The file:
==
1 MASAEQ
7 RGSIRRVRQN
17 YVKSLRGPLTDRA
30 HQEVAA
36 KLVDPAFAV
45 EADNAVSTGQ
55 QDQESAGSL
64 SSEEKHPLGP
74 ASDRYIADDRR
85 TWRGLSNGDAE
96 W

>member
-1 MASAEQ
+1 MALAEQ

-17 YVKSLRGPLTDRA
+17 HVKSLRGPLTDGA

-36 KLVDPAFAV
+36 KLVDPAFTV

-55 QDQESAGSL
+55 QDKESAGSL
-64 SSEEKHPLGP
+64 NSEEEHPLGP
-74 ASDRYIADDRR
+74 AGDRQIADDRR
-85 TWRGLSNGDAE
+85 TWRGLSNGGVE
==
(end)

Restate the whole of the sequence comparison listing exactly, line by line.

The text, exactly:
1 MASAEQ
7 RGSIRRVRQN
17 YVKSLRGPLTDRA
30 HQEVAA
36 KLVDPAFAV
45 EADNAVSTGQ
55 QDQESAGSL
64 SSEEKHPLGP
74 ASDRYIADDRR
85 TWRGLSNGDAE
96 W

>member
-1 MASAEQ
+1 MALAEQ

-17 YVKSLRGPLTDRA
+17 HVKSLRGPLTDGA

-36 KLVDPAFAV
+36 KLVDPAFTV

-55 QDQESAGSL
+55 QDKESAGSL
-64 SSEEKHPLGP
+64 NSEEEHPLGP
-74 ASDRYIADDRR
+74 AGDRQIADDRR
-85 TWRGLSNGDAE
+85 TWRGLSNGGVE